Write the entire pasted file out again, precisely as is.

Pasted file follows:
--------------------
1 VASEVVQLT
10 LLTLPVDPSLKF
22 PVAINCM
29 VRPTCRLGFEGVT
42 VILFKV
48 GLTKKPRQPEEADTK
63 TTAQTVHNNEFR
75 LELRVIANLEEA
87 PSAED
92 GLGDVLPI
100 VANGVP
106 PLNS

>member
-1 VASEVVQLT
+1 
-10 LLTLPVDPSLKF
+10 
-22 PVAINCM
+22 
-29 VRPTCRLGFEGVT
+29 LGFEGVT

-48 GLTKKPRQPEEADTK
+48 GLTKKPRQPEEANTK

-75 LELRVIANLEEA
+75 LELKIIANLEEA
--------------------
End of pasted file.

1 VASEVVQLT
10 LLTLPVDPSLKF
22 PVAINCM
29 VRPTCRLGFEGVT
42 VILFKV
48 GLTKKPRQPEEADTK
63 TTAQTVHNNEFR
75 LELRVIANLEEA
87 PSAED
92 GLGDVLPI
100 VANGVP
106 PLNS

>member
-1 VASEVVQLT
+1 
-10 LLTLPVDPSLKF
+10 
-22 PVAINCM
+22 
-29 VRPTCRLGFEGVT
+29 LGFEGVT

-48 GLTKKPRQPEEADTK
+48 GLTKKPRQPEEANTK

-75 LELRVIANLEEA
+75 LELKIIANLEEA